I propose to take Questions Nos. 140 and 141 together.
The nature of military service requires that the age and health profile of personnel in the Defence Forces must be appropriately managed to ensure that capability requirements are met. In this context, the Defence Forces have a higher level of turnover than other areas of the public service and this is a feature of military organisations internationally.
Rates of pay and conditions of employment in the Irish public service have traditionally been set by, amongst other things, reference to levels of pay across the various sectors of the Irish public service. Defence Forces pay is increasing in accordance with public sector pay agreements. The focus of these increases is weighted in favour of those on lower pay. The Public Service Stability Agreement 2018-2020 provides for further increases in pay ranging from 6.2% to 7.4% over the lifetime of the Agreement with the focus of the agreement once again being on the lower paid. A 1% increase in annualised salaries due from 1 January 2018 has been paid to members of the Permanent Defence Force.
In 2017, under my direction, the Department of Defence raised recruitment and retention issues as part of the submission to the Public Service Pay Commission. In a further acknowledgement of these issues the Government tasked the Public Service Pay Commission with examining these challenges in the Defence Sector in more detail. The Public Service Pay Commission has commenced this work and has requested detailed information from the Department of Defence. Defence management have forwarded some material and further material will be sent to the Department of Public Expenditure and Reform in the coming weeks. The Public Service Pay Commission is due to complete this work in the second half of 2018. The findings and proposals arising will be considered at that time.
There is also an ongoing programme of HR development within the Defence Organisation, of which part is aimed at ensuring that there is an appropriate work-life balance. The Chief of Staff is actively addressing matters in the Defence Forces to this end. I have also initiated a number of initiatives ranging from a review of the C&A scheme, a review of the criteria governing contracts for enlisted personnel and a comprehensive skills gap analysis across the Defence Forces. I am also bringing forward measures to allow former members of the Defence Forces with specialist skills, to re-enter the Defence Forces.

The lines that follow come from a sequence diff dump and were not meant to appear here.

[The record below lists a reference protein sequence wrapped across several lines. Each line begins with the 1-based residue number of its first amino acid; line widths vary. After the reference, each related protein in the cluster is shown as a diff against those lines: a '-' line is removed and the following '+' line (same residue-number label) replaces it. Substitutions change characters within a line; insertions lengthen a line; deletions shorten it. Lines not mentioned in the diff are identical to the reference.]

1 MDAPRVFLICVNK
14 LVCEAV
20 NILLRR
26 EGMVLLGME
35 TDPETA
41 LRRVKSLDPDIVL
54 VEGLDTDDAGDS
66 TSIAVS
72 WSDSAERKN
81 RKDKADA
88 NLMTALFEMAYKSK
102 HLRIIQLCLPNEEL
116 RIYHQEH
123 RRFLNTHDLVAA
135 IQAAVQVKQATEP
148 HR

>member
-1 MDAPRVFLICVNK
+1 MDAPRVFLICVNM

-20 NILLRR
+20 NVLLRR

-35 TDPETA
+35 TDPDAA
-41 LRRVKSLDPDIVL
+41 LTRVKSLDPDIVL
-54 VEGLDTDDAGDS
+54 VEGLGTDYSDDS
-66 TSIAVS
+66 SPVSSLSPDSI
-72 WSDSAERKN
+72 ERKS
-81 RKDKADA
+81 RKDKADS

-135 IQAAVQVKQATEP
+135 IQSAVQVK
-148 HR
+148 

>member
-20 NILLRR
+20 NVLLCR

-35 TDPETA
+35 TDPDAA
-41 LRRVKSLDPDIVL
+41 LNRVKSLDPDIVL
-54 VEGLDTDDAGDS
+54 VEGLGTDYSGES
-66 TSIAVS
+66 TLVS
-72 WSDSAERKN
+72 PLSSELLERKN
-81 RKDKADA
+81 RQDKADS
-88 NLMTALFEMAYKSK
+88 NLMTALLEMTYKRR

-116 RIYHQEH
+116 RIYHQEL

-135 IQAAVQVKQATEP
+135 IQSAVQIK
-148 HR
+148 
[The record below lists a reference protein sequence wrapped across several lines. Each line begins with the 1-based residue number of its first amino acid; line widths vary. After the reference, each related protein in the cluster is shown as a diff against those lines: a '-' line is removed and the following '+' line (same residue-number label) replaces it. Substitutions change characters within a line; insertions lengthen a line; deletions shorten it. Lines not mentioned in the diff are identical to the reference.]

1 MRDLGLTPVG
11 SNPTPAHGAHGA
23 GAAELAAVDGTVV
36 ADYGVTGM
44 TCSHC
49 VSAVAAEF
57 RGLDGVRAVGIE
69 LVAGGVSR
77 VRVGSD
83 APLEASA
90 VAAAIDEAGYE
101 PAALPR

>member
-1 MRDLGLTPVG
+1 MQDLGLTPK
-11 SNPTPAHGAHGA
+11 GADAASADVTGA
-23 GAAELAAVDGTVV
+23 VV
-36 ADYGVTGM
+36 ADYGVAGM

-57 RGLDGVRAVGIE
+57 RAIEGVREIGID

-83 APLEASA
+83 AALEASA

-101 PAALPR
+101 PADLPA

There are significant recruitment opportunities currently available in the Defence Forces, at both enlisted and officer level, for eligible individuals who wishes to have a rewarding and positive career in service to the State.
A General Service Recruitment campaign was launched on 26 March 2018 and an Air Corps Apprentice Competition launched on 3 March 2018. The 2018 Officer Cadetships competition also launched last month. The Naval Service is currently recruiting Direct Entry Officers for Bridge Watch-keeping, Marine Engineering and Electrical Engineering roles. The Defence Forces are also accepting applications from qualified doctors for careers in the Medical Corps.
The measures I have set out address a range of factors and are aimed at ensuring that the Defence Forces remains a career of choice, and to ensuring that the Defence Forces retain the capabilities to undertake the roles assigned by Government.